The workernode is b7g47n0005.cern.ch and the display number is 1. The display number will determine the port we have to connect to: 5900 + display_number. In this case this would correspond to port 5901.

  5. Finally, open TurboVNC on your desktop, and connect to workernode:port. In this case, b7g47n0005:5901. You will be prompted for a password. Use the one that was set the first time you launched the vncserver job. If you do not remember it, you may reset it by deleting your file ~/.vnc/passwd.

At this point, you should have a virtual desktop with GPU acceleration for the duration of your job. To run an application, open the terminal and run any application by prefixing it with vglrun to get the best performance. i.e. type vglrun glxgears in the virtual desktop's terminal, or vglrun /afs/cern.ch/user/u/my_gpu_application. IF the command hangs, try without vglrun.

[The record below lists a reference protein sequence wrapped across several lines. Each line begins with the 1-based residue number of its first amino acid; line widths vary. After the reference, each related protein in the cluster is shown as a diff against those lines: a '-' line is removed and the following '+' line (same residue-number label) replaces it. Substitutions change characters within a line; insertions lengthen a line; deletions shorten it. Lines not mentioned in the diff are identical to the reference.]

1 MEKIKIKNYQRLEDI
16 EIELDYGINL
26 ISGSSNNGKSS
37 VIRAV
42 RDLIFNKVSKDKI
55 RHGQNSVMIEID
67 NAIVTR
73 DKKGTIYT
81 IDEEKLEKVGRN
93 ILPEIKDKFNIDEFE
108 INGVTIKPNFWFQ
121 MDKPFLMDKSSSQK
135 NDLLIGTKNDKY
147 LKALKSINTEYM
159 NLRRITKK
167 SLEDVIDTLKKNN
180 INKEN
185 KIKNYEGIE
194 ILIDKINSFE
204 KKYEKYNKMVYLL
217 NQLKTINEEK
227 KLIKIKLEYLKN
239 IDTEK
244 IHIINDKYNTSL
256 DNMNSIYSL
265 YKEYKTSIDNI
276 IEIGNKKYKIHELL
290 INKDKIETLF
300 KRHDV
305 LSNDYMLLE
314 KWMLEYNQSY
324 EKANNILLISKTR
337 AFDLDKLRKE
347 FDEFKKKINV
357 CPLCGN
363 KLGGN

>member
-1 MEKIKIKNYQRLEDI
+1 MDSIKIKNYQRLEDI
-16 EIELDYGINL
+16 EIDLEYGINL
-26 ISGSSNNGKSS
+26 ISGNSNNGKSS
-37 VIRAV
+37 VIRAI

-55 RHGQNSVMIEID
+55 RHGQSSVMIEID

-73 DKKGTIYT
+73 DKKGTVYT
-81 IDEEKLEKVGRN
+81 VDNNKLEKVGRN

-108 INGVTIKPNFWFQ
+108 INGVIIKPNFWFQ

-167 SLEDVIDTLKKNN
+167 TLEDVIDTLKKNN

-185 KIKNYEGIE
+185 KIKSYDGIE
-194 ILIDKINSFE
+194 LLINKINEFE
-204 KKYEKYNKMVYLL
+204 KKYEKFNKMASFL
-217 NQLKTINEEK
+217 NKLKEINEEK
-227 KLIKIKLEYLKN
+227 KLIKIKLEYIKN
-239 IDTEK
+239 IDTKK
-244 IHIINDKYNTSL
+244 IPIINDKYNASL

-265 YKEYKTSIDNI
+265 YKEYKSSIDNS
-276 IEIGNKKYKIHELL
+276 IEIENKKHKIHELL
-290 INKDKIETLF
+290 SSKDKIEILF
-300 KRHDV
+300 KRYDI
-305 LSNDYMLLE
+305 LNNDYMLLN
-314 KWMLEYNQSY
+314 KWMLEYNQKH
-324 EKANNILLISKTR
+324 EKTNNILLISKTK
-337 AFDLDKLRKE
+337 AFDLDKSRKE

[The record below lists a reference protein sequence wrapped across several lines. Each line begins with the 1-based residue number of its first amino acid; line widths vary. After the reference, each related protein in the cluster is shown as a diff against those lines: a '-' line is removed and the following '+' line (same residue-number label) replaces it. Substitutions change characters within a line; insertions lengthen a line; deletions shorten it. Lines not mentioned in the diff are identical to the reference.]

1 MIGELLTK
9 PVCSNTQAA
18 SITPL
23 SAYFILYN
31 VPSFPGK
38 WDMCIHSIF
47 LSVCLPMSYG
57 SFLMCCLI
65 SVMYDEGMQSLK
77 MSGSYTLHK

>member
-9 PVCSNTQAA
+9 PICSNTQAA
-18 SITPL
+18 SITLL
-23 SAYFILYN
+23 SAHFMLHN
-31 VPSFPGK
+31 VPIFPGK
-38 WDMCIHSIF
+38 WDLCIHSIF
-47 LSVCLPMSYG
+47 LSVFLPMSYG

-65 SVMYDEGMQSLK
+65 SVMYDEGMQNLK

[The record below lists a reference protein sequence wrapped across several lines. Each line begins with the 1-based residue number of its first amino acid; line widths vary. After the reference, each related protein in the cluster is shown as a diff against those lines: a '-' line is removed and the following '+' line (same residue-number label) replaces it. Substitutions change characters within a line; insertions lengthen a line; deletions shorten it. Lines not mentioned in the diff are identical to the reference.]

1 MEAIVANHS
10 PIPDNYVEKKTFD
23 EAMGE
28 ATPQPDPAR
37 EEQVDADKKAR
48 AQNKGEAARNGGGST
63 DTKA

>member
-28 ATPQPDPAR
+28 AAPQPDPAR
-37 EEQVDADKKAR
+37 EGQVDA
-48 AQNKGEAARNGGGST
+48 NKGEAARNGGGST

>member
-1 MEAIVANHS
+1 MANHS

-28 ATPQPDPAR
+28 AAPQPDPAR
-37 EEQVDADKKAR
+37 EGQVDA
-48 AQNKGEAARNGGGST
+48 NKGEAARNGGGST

As a special case, if connecting from outside of the CERN network, an additional step is required after Step 4. If you are connecting from outside of the CERN network, you will need to establish an ssh tunnel. From your desktop, open an ssh tunnel to the workernode and port as obtained in Step 4. The command for opening an ssh tunnel is as follows: ssh -L 5901:b7g47n0005:5901 lxplus.cern.ch. This ssh session is not needed to type commands in it, but simply for the tunnel to exist. This makes any connection to your desktop's port 5901 being tunneled to the workernode's port 5901. Once this ssh session is established, you may proceed with Step 5, except you would always use localhost instead of the workernode. In the example above, this would correspond to connecting to localhost:5901. Please note that closing this ssh session will cut out the ssh tunnel, and therefore also the TurboVNC session.